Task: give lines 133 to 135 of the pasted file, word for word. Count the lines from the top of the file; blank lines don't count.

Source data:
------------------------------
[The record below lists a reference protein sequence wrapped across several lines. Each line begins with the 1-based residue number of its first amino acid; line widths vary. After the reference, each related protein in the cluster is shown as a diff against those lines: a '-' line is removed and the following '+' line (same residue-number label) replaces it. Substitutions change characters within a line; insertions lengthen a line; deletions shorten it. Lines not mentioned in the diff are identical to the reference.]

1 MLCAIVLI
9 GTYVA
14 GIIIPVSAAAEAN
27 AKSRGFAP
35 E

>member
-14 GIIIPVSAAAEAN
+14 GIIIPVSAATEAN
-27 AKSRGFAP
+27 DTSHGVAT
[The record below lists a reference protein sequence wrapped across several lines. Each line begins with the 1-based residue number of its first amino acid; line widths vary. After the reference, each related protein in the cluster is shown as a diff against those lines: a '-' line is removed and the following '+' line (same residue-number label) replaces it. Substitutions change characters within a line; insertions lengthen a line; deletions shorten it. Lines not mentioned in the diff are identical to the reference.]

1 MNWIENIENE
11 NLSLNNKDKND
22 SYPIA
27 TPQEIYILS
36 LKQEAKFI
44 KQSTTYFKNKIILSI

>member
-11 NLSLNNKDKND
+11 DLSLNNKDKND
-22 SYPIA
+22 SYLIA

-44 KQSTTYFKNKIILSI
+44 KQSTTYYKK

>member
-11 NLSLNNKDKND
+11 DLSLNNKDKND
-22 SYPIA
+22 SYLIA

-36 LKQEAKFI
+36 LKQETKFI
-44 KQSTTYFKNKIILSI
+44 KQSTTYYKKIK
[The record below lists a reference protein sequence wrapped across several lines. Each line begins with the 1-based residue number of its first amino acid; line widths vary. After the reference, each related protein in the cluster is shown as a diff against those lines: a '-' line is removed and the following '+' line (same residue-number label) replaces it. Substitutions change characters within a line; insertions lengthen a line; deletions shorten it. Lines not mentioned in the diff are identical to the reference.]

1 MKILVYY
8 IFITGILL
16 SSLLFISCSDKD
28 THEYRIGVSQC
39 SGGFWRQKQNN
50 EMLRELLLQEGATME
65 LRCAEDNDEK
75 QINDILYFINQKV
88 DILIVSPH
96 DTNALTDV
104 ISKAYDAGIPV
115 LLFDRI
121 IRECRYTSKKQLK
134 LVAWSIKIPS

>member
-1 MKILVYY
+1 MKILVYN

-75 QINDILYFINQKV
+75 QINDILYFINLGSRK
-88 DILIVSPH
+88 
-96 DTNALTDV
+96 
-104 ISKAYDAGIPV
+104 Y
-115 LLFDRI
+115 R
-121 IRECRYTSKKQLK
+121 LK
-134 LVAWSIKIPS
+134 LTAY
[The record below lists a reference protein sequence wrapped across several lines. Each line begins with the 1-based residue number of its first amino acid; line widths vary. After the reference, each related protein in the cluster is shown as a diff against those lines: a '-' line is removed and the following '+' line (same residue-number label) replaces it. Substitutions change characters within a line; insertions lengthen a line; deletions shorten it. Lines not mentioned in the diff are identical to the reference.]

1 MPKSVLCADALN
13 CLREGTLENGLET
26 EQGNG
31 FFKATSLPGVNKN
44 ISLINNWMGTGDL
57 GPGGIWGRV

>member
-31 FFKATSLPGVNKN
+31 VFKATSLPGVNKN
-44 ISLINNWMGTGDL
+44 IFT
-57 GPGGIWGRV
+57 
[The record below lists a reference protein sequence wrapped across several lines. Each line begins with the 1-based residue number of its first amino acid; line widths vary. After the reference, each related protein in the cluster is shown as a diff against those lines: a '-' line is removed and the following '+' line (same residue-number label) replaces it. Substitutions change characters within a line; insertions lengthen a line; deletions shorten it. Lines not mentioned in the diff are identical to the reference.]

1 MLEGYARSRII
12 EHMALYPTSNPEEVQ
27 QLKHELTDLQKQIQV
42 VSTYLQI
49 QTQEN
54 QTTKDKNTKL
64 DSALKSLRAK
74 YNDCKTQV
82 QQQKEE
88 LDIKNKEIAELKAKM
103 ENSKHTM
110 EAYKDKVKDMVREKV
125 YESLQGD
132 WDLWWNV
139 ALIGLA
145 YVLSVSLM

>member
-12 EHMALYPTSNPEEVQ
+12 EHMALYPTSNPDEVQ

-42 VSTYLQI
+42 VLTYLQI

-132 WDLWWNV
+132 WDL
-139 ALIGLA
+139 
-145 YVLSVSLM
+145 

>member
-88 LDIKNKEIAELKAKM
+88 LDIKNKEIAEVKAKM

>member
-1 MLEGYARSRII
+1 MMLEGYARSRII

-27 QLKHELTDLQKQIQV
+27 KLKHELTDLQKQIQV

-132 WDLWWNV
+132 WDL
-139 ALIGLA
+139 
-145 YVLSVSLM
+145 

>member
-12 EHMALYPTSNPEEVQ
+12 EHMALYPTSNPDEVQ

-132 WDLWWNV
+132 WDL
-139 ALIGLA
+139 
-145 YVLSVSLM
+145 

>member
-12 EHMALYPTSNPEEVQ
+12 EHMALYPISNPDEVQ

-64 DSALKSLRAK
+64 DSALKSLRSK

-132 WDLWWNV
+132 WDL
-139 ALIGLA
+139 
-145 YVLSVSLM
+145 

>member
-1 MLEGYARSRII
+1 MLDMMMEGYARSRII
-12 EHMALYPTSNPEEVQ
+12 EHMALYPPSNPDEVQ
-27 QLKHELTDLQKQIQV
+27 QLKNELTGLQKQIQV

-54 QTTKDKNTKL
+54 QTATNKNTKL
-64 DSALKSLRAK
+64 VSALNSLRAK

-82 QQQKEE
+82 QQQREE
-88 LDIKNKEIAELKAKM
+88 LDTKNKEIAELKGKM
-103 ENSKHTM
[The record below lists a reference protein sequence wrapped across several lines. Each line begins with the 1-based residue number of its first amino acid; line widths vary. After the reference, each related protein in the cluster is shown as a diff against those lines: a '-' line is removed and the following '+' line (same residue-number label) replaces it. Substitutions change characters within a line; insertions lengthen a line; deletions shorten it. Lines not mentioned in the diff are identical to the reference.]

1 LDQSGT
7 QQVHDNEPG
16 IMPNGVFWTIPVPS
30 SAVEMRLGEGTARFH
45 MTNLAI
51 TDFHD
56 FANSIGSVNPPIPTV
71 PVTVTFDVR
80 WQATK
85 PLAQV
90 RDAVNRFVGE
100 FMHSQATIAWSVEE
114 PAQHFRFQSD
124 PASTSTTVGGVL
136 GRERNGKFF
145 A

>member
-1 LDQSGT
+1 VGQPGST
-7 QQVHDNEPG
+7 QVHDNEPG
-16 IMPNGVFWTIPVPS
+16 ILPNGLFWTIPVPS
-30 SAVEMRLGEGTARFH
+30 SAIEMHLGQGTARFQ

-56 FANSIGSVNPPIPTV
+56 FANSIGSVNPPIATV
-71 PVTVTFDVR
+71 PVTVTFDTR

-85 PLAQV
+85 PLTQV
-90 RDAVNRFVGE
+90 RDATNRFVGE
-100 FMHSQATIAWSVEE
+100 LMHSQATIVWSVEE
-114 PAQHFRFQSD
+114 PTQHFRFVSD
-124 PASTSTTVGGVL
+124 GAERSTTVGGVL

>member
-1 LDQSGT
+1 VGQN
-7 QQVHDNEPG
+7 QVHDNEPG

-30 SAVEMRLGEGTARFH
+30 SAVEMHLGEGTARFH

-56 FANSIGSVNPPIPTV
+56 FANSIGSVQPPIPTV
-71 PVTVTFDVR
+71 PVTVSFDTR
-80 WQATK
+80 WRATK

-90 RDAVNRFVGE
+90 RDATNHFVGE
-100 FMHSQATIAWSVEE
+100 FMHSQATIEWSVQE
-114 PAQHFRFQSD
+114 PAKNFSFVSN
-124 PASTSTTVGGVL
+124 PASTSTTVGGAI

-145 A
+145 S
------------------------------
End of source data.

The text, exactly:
-12 EHMALYPTSNPEEVQ
+12 EHMALYPISNPDEVQ

-64 DSALKSLRAK